Artivism is a portmanteau word combining art and activism.

Artivism takes roots or branches off of a 1997 gathering between Chicano artists from East Los Angeles and the Zapatistas in Chiapas, Mexico. The words "Artivist" and "Artivism" were popularized through a variety of events, actions and artworks via artists and musicians such as Quetzal, Ozomatli, Mujeres de Maiz among other East LA artists and at spaces such as Self Help Graphics & Art.

Artivism developed in recent years as antiwar and anti-globalization protests emerged and proliferated. In many cases artivists attempt to push political agendas by the means of art, but a focus on raising social, environmental, and technical awareness is also common. Besides using traditional mediums like film and music to raise awareness or push for change, an artivist can also be involved in culture jamming, subvertising, street art, spoken word, protesting, and activism.[1][2][3]

Artivist Eve Ensler stated:

... This passion has all the ingredients of activism, but is charged with the wild creations of art. Artivism—where edges are pushed, imagination is freed, and a new language emerges altogether." Bruce Lyons has written: "... artivism ... promotes the essential understanding that ... [humans] ... can, through courageous creative expression, experience the unifying power of love when courage harnesses itself to the task of art + social responsibility.[1][2][3]

You Cut Art, You Cut Culture
You Cut Art, You Cut Culture by Artica Concepts
Bomb-hugger by Banksy
Work by John Fekner at Madison Avenue, New York City, USA
Greece Next Economic Model by Bleepsgr in Athens, Greece

By 2008, the term had made its way into academic writing, with Chela Sandoval and Guisela Latorre published a piece on Chicano/a artivism and M. K. Asante used the term in reference to Black artists.[4][5]

There is a chapter on artivism in the book It's Bigger Than Hip Hop by M. K. Asante. Asante writes of the artivist:

The artivist (artist + activist) uses her artistic talents to fight and struggle against injustice and oppression—by any medium necessary. The artivist merges commitment to freedom and justice with the pen, the lens, the brush, the voice, the body, and the imagination. The artivist knows that to make an observation is to have an obligation.

Giving to the Poor, a stencil by American street artist Above addressing the issue of homelessness. Lisbon, Portugal, 2008.


Collectives and organizations

See also


  1. ^ a b Politics, Power and Passion, The New York Times, December 2, 2011. Please see the fifth segment by Eve Ensler.
  2. ^ a b Jeanmarie Simpson -- Artivist in the Modern Landscape (Part 1), Dylan Brody, The Huffington Post, 2011.10.03
  3. ^ a b Jeanmarie Simpson -- Artivist in the Modern Landscape (Part 2), Dylan Brody, The Huffington Post, 2011.10.05
  4. ^ Chela Sandoval and Guisela Latorre, ""Chicana/o Artivism: Judy Baca's Digital Work with Youth of Color," in Learning Race and Ethnicity, MIT Press, 2007.
  5. ^ M.K. Asante, Jr. It's Bigger Than Hip Hop, St. Martin's Press, 2009.

Activism consists of efforts to promote, impede, direct, or intervene in social, political, economic, or environmental reform with the desire to make changes in society. Forms of activism range from mandate building in the community (including writing letters to newspapers), petitioning elected officials, running or contributing to a political campaign, preferential patronage (or boycott) of businesses, and demonstrative forms of activism like rallies, street marches, strikes, sit-ins, or hunger strikes.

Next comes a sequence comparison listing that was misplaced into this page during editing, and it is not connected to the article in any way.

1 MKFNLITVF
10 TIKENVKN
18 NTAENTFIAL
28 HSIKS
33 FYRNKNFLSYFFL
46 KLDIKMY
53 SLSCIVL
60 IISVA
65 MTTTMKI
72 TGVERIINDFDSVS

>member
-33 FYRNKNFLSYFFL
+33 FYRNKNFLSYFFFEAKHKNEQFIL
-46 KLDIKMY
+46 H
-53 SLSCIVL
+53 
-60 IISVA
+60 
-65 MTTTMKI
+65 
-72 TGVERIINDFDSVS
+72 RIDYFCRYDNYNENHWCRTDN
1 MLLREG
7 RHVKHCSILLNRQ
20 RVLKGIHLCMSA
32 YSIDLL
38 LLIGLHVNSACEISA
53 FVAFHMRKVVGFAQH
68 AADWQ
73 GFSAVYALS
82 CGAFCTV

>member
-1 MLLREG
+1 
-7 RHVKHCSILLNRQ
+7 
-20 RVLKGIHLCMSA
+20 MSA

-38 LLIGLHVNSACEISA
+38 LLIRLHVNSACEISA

Activism may be performed on a day-to-day basis in a wide variety of ways, including through the creation of art (artivism), computer hacking (hacktivism), or simply in how one chooses to spend their money (economic activism). For example, the refusal to buy clothes or other merchandise from a company as a protest against the exploitation of workers by that company could be considered an expression of activism. However, the most highly visible and impactful activism often comes in the form of collective action, in which numerous individuals coordinate an act of protest together in order to make a bigger impact. Collective action that is purposeful, organized, and sustained over a period of time becomes known as a social movement.Historically, activists have used literature, including pamphlets, tracts, and books to disseminate their messages and attempt to persuade their readers of the justice of their cause. Research has now begun to explore how contemporary activist groups use social media to facilitate civic engagement and collective action combining politics with technology.The Online Etymology Dictionary records the English words "activism" and "activist" as in use in the political sense from the year 1920 or 1915 respectively.

Arts centre

An art centre or arts center is distinct from an art gallery or art museum. An arts centre is a functional community centre with a specific remit to encourage arts practice and to provide facilities such as theatre space, gallery space, venues for musical performance, workshop areas, educational facilities, technical equipment, etc.In the United States, "art centers" are generally either establishments geared toward exposing, generating, and making accessible art making to arts-interested individuals, or buildings that rent primarily to artists, galleries, or companies involved in art making.